Northwest Arkansas Times from Fayetteville, Arkansas on May 21, 1974 · Page 9
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May 21, 1974

Northwest Arkansas Times from Fayetteville, Arkansas · Page 9

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Fayetteville, Arkansas
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Tuesday, May 21, 1974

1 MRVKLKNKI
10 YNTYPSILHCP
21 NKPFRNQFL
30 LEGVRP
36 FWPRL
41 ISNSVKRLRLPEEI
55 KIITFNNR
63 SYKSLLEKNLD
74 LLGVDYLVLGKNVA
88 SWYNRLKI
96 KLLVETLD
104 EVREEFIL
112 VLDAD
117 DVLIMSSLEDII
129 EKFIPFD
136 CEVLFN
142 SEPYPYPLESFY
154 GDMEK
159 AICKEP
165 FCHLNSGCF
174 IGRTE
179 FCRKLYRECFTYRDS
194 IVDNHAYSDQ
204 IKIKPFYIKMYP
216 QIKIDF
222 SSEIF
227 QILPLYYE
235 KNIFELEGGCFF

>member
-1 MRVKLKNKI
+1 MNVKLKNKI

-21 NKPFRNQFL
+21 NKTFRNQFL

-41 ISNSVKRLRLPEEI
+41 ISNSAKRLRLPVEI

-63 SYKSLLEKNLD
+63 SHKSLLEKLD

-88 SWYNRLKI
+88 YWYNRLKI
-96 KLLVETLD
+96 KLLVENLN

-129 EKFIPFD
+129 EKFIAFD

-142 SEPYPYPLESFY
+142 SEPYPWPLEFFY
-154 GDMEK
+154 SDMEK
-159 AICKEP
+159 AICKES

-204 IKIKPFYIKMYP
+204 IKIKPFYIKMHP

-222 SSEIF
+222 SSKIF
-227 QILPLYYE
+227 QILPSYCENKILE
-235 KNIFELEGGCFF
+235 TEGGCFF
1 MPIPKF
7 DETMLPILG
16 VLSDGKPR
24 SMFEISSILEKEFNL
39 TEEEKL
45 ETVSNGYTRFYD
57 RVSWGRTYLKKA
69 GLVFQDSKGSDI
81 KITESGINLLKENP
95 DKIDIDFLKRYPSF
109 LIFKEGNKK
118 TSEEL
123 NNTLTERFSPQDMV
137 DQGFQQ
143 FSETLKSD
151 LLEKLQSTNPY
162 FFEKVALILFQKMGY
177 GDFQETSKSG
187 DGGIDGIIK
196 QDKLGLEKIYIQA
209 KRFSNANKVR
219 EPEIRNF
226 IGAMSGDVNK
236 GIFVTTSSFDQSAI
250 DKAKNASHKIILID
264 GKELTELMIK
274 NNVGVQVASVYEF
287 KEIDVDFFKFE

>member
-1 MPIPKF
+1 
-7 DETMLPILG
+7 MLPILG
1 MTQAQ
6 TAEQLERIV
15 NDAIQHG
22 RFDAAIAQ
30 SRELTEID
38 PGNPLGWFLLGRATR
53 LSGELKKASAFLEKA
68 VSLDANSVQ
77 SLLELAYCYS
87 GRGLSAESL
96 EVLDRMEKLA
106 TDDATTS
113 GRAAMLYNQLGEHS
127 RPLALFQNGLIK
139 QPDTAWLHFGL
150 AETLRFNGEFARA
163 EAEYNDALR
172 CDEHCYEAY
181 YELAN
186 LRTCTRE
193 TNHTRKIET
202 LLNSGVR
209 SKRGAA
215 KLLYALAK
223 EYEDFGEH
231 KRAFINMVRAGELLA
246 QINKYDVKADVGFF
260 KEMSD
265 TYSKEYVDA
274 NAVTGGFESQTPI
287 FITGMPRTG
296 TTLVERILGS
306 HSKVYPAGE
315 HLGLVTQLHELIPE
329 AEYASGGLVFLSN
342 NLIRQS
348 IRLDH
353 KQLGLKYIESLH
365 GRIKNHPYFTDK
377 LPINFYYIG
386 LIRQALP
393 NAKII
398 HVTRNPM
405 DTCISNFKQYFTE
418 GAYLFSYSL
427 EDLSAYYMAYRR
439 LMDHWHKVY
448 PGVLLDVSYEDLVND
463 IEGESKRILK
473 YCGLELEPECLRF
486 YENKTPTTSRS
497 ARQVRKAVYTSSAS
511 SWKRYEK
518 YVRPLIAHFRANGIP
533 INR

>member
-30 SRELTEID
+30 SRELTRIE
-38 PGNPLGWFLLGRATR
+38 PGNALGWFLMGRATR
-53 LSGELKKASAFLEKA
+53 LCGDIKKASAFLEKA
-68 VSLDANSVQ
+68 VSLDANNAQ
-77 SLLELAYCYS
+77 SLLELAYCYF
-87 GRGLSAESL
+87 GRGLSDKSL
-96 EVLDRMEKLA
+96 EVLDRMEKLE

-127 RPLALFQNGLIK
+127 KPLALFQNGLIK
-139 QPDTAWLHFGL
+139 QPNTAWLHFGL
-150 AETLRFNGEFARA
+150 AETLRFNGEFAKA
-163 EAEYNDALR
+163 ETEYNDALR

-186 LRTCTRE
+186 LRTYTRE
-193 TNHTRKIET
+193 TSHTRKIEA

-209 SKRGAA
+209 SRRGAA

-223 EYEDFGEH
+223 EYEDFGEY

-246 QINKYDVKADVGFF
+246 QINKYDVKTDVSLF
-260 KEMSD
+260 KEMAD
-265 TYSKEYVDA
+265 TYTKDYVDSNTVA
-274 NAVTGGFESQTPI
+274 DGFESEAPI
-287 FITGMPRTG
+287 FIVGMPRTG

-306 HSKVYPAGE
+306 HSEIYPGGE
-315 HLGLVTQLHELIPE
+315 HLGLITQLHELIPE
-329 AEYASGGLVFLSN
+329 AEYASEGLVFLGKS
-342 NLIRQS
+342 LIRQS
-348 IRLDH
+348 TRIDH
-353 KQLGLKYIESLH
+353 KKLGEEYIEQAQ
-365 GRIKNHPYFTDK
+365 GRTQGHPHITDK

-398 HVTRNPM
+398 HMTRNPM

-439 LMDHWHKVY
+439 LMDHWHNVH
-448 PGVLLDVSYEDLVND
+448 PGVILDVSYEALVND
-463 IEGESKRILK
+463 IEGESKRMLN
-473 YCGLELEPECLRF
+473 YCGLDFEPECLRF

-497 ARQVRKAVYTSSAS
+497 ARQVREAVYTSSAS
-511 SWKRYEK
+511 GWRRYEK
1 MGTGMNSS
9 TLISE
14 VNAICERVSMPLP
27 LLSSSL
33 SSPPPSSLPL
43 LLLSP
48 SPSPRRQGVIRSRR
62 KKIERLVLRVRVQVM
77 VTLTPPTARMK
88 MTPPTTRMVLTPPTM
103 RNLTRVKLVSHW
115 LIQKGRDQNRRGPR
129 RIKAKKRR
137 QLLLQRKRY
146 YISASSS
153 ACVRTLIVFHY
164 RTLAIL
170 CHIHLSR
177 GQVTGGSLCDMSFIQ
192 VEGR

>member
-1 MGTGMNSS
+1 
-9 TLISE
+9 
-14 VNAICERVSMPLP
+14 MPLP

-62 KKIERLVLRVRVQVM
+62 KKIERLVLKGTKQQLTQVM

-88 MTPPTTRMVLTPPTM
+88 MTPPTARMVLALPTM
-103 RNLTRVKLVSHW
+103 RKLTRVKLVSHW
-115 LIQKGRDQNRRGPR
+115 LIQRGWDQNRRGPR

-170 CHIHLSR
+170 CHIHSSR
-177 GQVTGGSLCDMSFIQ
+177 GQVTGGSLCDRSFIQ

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Professional Baseball By The Associated Press AMERICAN LEAGUE East W. L. Pc». G.B. 18 16 .529 19 h\W\\V Milwaukee Cleveland Boston Detroit Baltimore New York 18 .514 'A 19 19 .500 1 18 18 .500 1 17 18 .486 1W 20 21 .438 Hi West Oakland 21 18 .538 -Chicago 18 16 .829 'A Texas 19 19 .500 - 1V4 Kansas City 18 19 .486 2 Minnesota 16 18 .471 2V4 California 18 21 .462 3 Monday's Results Milwaukee 6. Detroit 4 Oakland 5, Minnesota 4 Only games scheduled Tuesday's Games New York (Tidrow 3-3) at Boston (Lee 4-4), N Cleveland (Kline 3-5) at Baltimore (Cuellar 3-3), N California (Tanana 3-5) at Kansas City (Busby 6-3), N Oakland (Hamilton 2-0) at Minnesota (Decker 4-3). N Detroit (LaGrow 3-3) at Milwaukee (Wright 4-5), N Texas (Jenkins 6-4) at Chicago (Wood 6-5)), N Wednesday's Games Cleveland at Baltimore. N New York at Boston, N California at Kansas City. N Oakland at Minnesota. N Detroit at Milwaukee, N Texas at Chicago, N NATIONAL LEAGUE Easl W. L. Pel. G.B Philadelphia 21 17 .553 Montreal St. Louis New York Chicago Pittsburgh 17 14 20 17 17 22 14 20 12 21) West 29 11 20' 16 22 18 20 20 148 .541 .436 .412 ·3-13 .725 -. .556 7 .537 7W .500 8 .465 10'A .386 14 Los Angeles Cincinnati San Francisco Atlanta Houston San Diego 17 27 Monday's Results Montreal 4, Pittsburgh 2 Philadelphia 2, St. Louis 1 Cllicago 2, New York 1 San Diego 8, Houston 6 os Angeles 5, Cincinnati 3 Other clubs not scheduled Tuesday's Games Pittsburgh (Brett 3-3) a ! Montreal (Moore 0-1), N Philadelphia (Farmer 1-0) a SI Louis (Curtis 2-4), N Chicago (Trailing 2-3) at New York (G.Siono 1-3), N San Diego (Jones 3-6) a Houston ( G r i f f i n 5-1). N Angeles (Rail 3-1), N Cincinanli (Nelson 2-3) at oLs Atlanta (Reed 5-3 and Morton 5-3) n t San Franciscc {D'Aquisfo 2-4 iUlrf Bryant 0-3) 2, N Wednesday's Games Atlanta at San Francisco Pittsburgh at Montreal. N Chicago at New York. N Philadelphia at St. Ixiuis, N San Diego at Houston, N Cincinnati at Los Angeles, N immiinnnnniiiiiiinniiiNMiiiiiiiiNiiimiiiiiiiiiiiiKiii League Leaders aiiiiiMuniiiiiiiiiiiiiuiiiiiNuiiiiiiiniiuuiiiiiiiNiiiiii By The Associated Press National League B A T T I N G -- 9 0 a t bats- H,Smith, StL, .401; G a r r , At .365. HUNS BATTED IN--Wynn A. 41: Cedeno, l l t n , 35. DOUBLES--Rose, Gin, 12 Concepcion, Cin, 12; Cedeno Htn. 12; Garvoy, A, 12; Mad dox, SF, 11. TRIPLES--A.Oliver, Pgh, 4 Garr, All, 4; Russell. LA, 4 Bonds, SF. 4: 5 Tied With 3. HOME RUNS--Wynn, LA, 14 Staub, NY. 8; Aaron. All. 8 Bench. Cin. 81 T.Perez. Cin. 8 Cedeno, Htn. 8; Garvey, LA STOLEN BASES--Brock. StL 27; Cerleno. Htn, 24. PITCHING 4 Decision; Messrsmth. LA, 4-0. 1.000. 2.1 Sosa. SF. 4-0. 1.000. 2.28. STRIKEOUTS-Seaver, N 7 3 ; Koosman. NY. 58 P.Nickro, All. 58. American League B A T T I N G - 9 0 a t bats-Carew. Min. .418; K.Jackson Oak. .390. RUNS Campanorls. Oak. 29 Mayberry, KC, 26; R.Jackson Oak. 26. RUN'S BATTED IN--Bu roughs. Tex. 41; R.Jackson Oak. 30. HITS--Carew, Min, 59; Rud Oak. 50; A.Johnson, Tex, 50. DOUBLES -- Rudi. Oak. 15 Burroughs. Tex. 12- TRIPLES-R.White. NY Garcia. Mil. 3; Valentine. Ca 3: Rivers, Cal. 3: Otis. KC. 3 Campaneris, Oak, 3: Fossi Oak. 3: M a n g u a l . Oak, 3. H O M E RUNS-G.Ncltle NY. II; R.Jackson, Oak, 11 Briggs, Mil. 9; Burroughs, Te* 9. STOLEN BASES--Patek, KC 15: North. Oak. 14. PITCHING 4 D e c i s i o n s-- G.Perry. Cle. 6-1. .857. 1.72 Fin gers. Oak. 4-1. .800. 2.80, STR1KEOUTS-N. Ryan, Ca 85; Blyleven. Min. 61. Wichers Wins Benefit Tourney UTTLE ROCK (AP) - Ji Wichers of Napa. Calif., wo Ihc Lynn Norton Pro Am Go Tournament here Monday a three-unrier-par 69. Larry Zeigler and Hube Green were tied for second 71. while John M a h a f f e y an Rewilt Weaver shot even pa One stroke behind at 73 were C. Sneed and Dave Hill. The benefit tournament wa named after a University of A kansas football player who wa injured in an automobile ace dent. v-.\\v A.» .. » v · « . ' \VO V\ V- *\l^.V*l*«Mte«»* S *'' Phils Produce 2-1 Victory Carlton Handles Cardinals ST. LOUIS (AP) -- Steve Carlton says he has no grudge against the St. Louis Cardinals, but they continue to be his prey. The 29-year-old lefthander pitched a four-hit shutout for seven innings Monday night and finished with an eight-bit- er for a 2-1 Philadelphia Phillies win. "No. there's no special feeling going against them," said Sarlton, whose victory raised Kis record against the Cards to 8-2 since traded by them in 1972. "You've got to make concen- tratlon consistent," he added. "I've always had the ability to concentrate, but when you're mechanically fouled up like I've been that doesn't always triumph was his third in a row, his second over do it." Carlton's As Running Mote For Maravich New Orleans Lands Lantz Dedication Night Mayor Russell Purdy, left, hrows out the first baseball af FayeitevHIe's new B a b e Ruth field located in t h e Fayettevillc Industrial Park. At right is Rodney Ryan, chairman of the Parks a n d "Recreation Committee. L a s t night's activities kicked off the new Rabc Ruth season and dedicated the new park as Eason's and 1GA t o o k the cue and produced victories. (TIMF.Spholn by K e n Good) Babe Ruth Loop Opens A New Season The Babe Ruth baseball scn- m jjnt underway in now ur round ings Monday evening :ith Epson's and 1GA collecting ictories. Mayor Russell Purely and Rodney R y a n , chairman of the 'arks and Recreation Cumin ii- cc, were on h a n d to help cledi- ale the new diamond located n the Industrial Park. Eason's held off a Collier's rug rally to t a k e an 8-7 victory hat carried into extra innings. enny Harrirnan was the vi nning pitcher while Duiine Dunn took the loss. Carter du and Jack Daughcry doubled while Uarriman, David 'ennington and Terry Reed tingled to aid the Eason's vie ory. Dunn and Terry Lawsoti loubled for Collier's while Law-,on, Eddie Osburn. David Gard- icr nnd Darin Johnson addei base hits for Collier's. In the second game IGA took in easy 11-0 decision from First National Bank, Kick Allrec ired a no hitter for JGA while iandy Hollowell absorbed the oss for First National. Darrol' Strange and Kyle Adams each had doubles for IGA while All red. David Murphy, Adams and 3rice Koegan collected singles Tames Heathcock was the on!} r irsl National player to roach irst base and that was via an error. Bell Notches Frosh Mark JONESBOItO, Ark. (AP) Earl Bell of Arkansas S t a t e JnivQTsity is Ihe first college :rcshmiin (o vault l(! - feet - 8',4 Track and Field News rcportec Monday. Bell reached the height at the festival of Champions' Alay I! it ASU. He has qualified foi he NCAA competition ncx month in A u s t i n , Tex. Bell, one of four vaulting brothers, will compete Satuf :lay at Memphis and the follow ing week in the national U.S Track anrl Field Fcderatioi meet at Wichita. Doctor Finds Humor Among The Serious Business Of Racing INDIANAPOLIS AP) -- For 3r. Thomas A. Hanna, a kinrl- y, hriglil-eyed wisp of a man, here is humor along with the ragedy at the Indianapolis Moor Speedway. "I swear this is true." he laid. "There was this middle- igcd couple parked corn Tori- ibly on the top row of otie of our bleacher sections. Sbe was ilting on the open end of the row when one of the race cars ipun on tlic track just below ,hem. "The man excitedly jumped ip with a side swipe of his ·ighl arm and his wife took off nlo outer space. She landed vith a dull thud, at least three stories below. ' ' H e r husband casualty leaned over and shouted to some guards down there, 'Hey you take her to the bos \ntal for me. I don't want to miss any of the action. 1 " In a burst of laughter. Dr H a n n a reports t h a i the man lat er called the i n f i e l d hospital to inquire about her health. Dr. Hanna is "sixtyish, 11 general practitioner -- f a m i l j dcclcr--in daily practice. He nlro is chief medical officer foi ihe sprawling speedway. H hn.s held the post for 14 years. On May 26, with the 58th run ii£ of the Indianapolis 5(10 mile race, the greying physi cian will command 125 doctors 125 nurses and 30 to 40 other nodical technologists. They tu: n will administer to health of ,300,000 to 350.00C spectators . . . Plus, Dr. F l a n n a quickb adds, the 33 drivers who will IK behind some of the mos.1 dan gcrons machinery in the world. "The work of our medical de partment is f r e q u e n t l y painfu or tragic," Dr. H a n n a said "Some of the finest young men I have ever known have passec through here a n d , u n f o r t u n a t e ly. never came back. "But that's the nature of thi business we're in. There ar sad days in any doctor's life but here at the Speedway som unusual and amusing incident brighten our day." Dr. Hanna said the medica practice at (he track on th days when the Z^-milic oval i open, runs the full gamut of a Action At Third An F.asrni'j base runner tra innings a* lh« new B*h« charges safely Into Ihirrl as a Ruth season opened Monday Collier's infielder misses the evening. (TIMESpholo by relay throw irora Ihe out- Ken Good) field. Eason's woi 8-S in ex- verage doctor's life. "We have treated people for hipmunk. squirrel, dog and lonkey bites, for cut feet, for eart attacks, for heat prostra- on. for colds, f l u , for over- oses of drugs and liquor." "One day when we had a big rowd, some of our nurses no- ced two young women passing the hospital, child bv the ot too far from lach had a smaT and and another in their rms. And each was pushing a carriage. It was an ex- remely hot day. "Our group decided to invite icm into the compound for omo rest and care for the chil- ren. You know what we found n the baby carriages? Ice old beer!" Dr. H a n n a wandered off mut- ering. "It acn only happen at ndianapolis Motor Speedway." NEW ORLEANS (AP) -- The latest entry into the National Basketball Association walked away from the expansion draft with the best back court combination in the league, according to its owner. Fred Rosenfeld, owner of the new New Orleans franchise is particularly jubilant when he refers to the man selected to team up with supersar Pete Maravich in on the back line-Stu Laritz. "Stu, along with Maravich, gives us arguably the best back court in achievement for us lo claim Ihis," he said. Lantz. a six - year veteran from Detroit, averaged 8.9 points last season. Rosenfeld also believes the leam has excellent balance. "We have good big forwards and good small forwards; we lave good big guards and good ittle guards; we have depth at center," he said of the 15 players he picked from the estab- ished NBA teams. AWTREY AT CENTER John Block, 6 foot-10, of Kansas City-Omaha, and Steve Ku berski. 6-8, chosen from the world champion Boston Celtics, are expected to do the heavy work as forwards. And rugged Dennis Awlrey, 6-10. from Ihe Chicago Bulls probably will start at center. In the four years since the league last expanded only the B u f f a l o Braves have achiever, any notable success making it into the playoffs this year for the first time. The most successful of the second generation clubs--anc the one whose record the New Orleans team would most like o equal -- is the Milwaukee] Bucks. | New Orleans had the luxury of picking players in the draft without competition from other irst-year teams, a fact Rosenfeld cited when he said he exacts the still nameless franchise to post a better first year record than expansion teams of he past. Other players selected are: Jim Barnett. 6-4 guard from Mden State; Walt Bellamy, 6- II pivot from the Atlanta Hawks; Barry Clemens. 6-7 forward, Cleveland; E.G. Cole- man, 6-8 forward, Houston; Lamar Green. 6-8 forward. Phoenix; Nate Hawthorne, 6-4 guard, Los Angeles; Ollie Johnson. 6 6 forward, Portland; Bud Stallworth. 6-5 forward, Seattle; Toby Kimball, forward, 6-8 forward, Philadelphia; Louis Nelson, 6-3 guard, Washington, and Curtis Perry, 67 forward, Milwaukee. Rosenfeld says he expects spirited competition among these men for the five startini spots. "We will have an old fashioned camp in which every one has to fight for position.' he said. Bear's Dick Butkus Hints At Retirement From NFL NEW YORK (AP) -- Dick Butkus. the premier middle linebacker of the Chicago Bears who has been plagued by an arthritic knee, hinted Monday night that he would retire from pro football after nine seasons in the National Football League. After receiving the Most Courageous Player Award at the New York Pro Football Writers dinner, the burly Butkus said, "I am sorry it .has to end this way," but he did not say specifically that he was retiring. He said that some players have the opportunity to retire voluntarily, but others are forced to retire when they no longer can contribute. M e a n w h i l e , i n Chicago, B e a r s ' officials, including George Halas, long-time owner of the club and now board ihairman. said they had no in dication of Butkus 1 retiremen plans. "I haven'l talked with him in while," said the venerabli Walas, "and I don't know any thing about him retiring. If hi :ias done it, he has done it with out informing us." Dan Desmond, the club's di rector for press, radio and tele vision news, said he' was Una ware of Butkus' future plans. The powerful 6-foot-3. 245 pound Butkus, the Bears' No. draft choice in 1965 after a outstanding collegiate career a the University of Illinois, was member of the Associate Press' All-NFL team six times including five straight season from 1968-1972. He played in eight con secutive Pro Bowl games. e Cards and was labeled nil . st performance in 10 start! producing 5-3 record. 'Maybe it wasn't for veloc- ·, but it was for consistency pitches," he noted. "I threw my pitches in the sam* ea. "I've been dropping down too uch with my delivery," Carl- explained of early season oblems. "It's tough to put ev- ything physical and mental jether." Until the eighth inning the Sot-5 Carlton had everything own way, including a run- Boring single for a 2-0 Phila- elphia lead in the seventh. Reggie Smith then opened the ,. Louis eighth w i t h a pinch ngle. moved to third on Lou rock's double and scored fol- wing a bases-filling error on uis Melendez sacrifice fly. Carlton, however, escaped rther damage when Ted Simons grounded into a double ay and a special Phils ianeuver saved him in the nth. Joe Torre and Ken Reitz ened with singles and fleet ake McBride was to bunt the unners over. Charging Phils third baseman l i k e S c h m i d t , however, rabbed McBride's bunt in [he ir and threw to where second aseman Dave Cash was cov- ring first to double up Reitz. "Bake had to drive it by chmidt," Carlton observed. The key to the whole play is lat the pitch has to be a trike." "I'm getting paid to lake hances," remarked Phils Manger Danny Ozark, who or- ered the play. "I say if you sit till you get beat." ''I made pitches when T had o," summarized Carlton. who anned Tom Heintzelman for is fifth strikeout to end the ame. "The seventh, eighth and ilnth I was tired, but I hit the ireas that I had to," he said. ELECT BILL MURRAY SHERIFF For Washington Co. Paid for by Citizens for Murray OommLtte*, Melvin P»lm*r, Chairman 80 Golfers Attack Carroll County Course BERRYV1LLE -- The fifth pro-am golf tournament of the vcar in Northwest Arkansas drew 80 golfers to Carroll County Country Club here Monday. No one matched par 72 on the 5800-yard course, but pro L.C. Sikes and amateur ay Watson each shot 73. Two teams tied for first place with scores of lO-under-par 62. Captains of the winning teams were Tom Mayfield and Grant flail, who each shot 80. For Mayfield's team, Jeff Jones had 7(5, Gerald Sparks an 84 and :arl Corley a 91. Doc Valliant shot 78. Howard Higgins 84 and H. L. Gilbrcath 89 for the other Leam. Chester Powlowski fired a 74 to lead the third-place team lo 63. He was aided by Claude Smith with an 80. Harry Mowbray with an 87 and John Holman with an 88. Four teams tied for fourth place at 64. David Fox headed one with an 82. He was joined by Watson, Jack Taylor and Louis Clyma. Taylor and Clyma shot 90 'and 94 respectively. Also sharing in the prices was the foursome led by Emmett Lanahan. who shot 77. For that group, Neal Jones had an 81. Guy Lchn an 82 and Carl Wofford an 88. Gordon Carr and Wilson Ford shot 74 and 75 respcctivley to [carl the other eight-under-par learns. For Carr's group. Gene Holl carried a 77, Cecil Wolfe an 89 and R. J. E v a n s a 93. J. C. Hussey shot a 70, Ernest Richison an 86 and Homer Jackson a 90 for Ford's leam. The next pro-am in the series will he hold June 3 at Dawn Hill in Siloam Springs. Atlanta Event To Be Cancelled ATLANTA (AP) -- Officials of the Atlanta Golf Classic say the t o u r n a m e n t will not he held in 197fi because of possible conflict with the U.S. Open tourney, which is scheduled for At- l a n t a . Pope Mclntire, president of the Atlantic Classic Foundation, said Monday. "This is the first time the Open has ever been played in this part of the country and is, in fact, a memorial to A t l a n t a ' s Bobby Jones. "We have informed the U.S. Open committee that our group stands ready to lend any assistance we can toward the conduct of the U.S. Open," Mclntire said. He s a i d the decision was made to avoid competing with or detracting from the Open. Eugene T. Branch, chairman of the 1976 O p e n committee, said he w»s "most appreciative of the decision by Atlanta Classic." The Atlanta Classic will he played again In the spring of 1977. either in late May or early June, about two weks he- fore the Open, Mclnlire said. 66 As a candidate for Governor, 1 have received endorsements from the PACE Committee of the Arkansas Education Association and the COPE committee of labor. I'm proud of these endorsements. I made them a promise. It's the same promise I make to you and the only promise 111 make during this campaign. That is to listen to you, to serve you, each of you. with equal fairness and equal concern. That's my promise to all Arkansans. 99 David Pryor for Governor PaM fcr by Stanley McNutty, *, Csmprfgn CMnrm